From the middle of the 1930s to the end of the Second World War, Kelsen devoted most of his scholarly attention to the question of political reform of the institutional structure of the international legal community. Before the outbreak of the Second World War, his publications dealt with the discussions about the reform of the League of Nations, which had been going on since the mid 1930s. Later, Kelsen's work on this topic made a contribution to the debate over a new, peace-securing world organization, which got under way during the war. At the center of these publications stood the de lege ferenda call for the establishment of an international court charged with compulsory adjudication. Kelsen's blueprint of a constitutive document for the new world organization made the court the central organ, whose decisions would have to be enforced by a council of the great powers. The creation of such a court, rendering binding decisions, was the institutional core of Kelsen's cosmopolitan project.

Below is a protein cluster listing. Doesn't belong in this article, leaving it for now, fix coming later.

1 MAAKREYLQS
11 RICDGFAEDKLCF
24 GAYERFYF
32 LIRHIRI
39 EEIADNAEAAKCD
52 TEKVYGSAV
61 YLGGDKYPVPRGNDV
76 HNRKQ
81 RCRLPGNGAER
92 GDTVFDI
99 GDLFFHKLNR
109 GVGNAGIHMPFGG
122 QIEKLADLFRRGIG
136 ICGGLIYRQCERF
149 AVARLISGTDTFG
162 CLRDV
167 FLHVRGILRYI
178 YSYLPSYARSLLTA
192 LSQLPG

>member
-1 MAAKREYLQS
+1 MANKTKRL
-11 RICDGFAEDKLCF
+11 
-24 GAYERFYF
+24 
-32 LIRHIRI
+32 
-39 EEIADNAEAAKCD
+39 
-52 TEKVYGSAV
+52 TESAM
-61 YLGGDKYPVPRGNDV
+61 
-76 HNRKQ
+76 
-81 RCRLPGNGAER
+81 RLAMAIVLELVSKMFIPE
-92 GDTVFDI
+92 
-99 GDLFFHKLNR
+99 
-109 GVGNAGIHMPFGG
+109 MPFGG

Peace through compulsory jurisdiction
Having witnessed two world wars, Kelsen saw in the rule of law in international relations, secured by courts rendering binding decisions, the only way to a more peaceful world order. The state of peace pursued by compulsory jurisdiction did not mean for Kelsen the complete absence of violence, but merely a state of relative peace. In that sense Kelsen set himself apart from a “utopian pacifism,” which he regarded as a serious threat to international politics.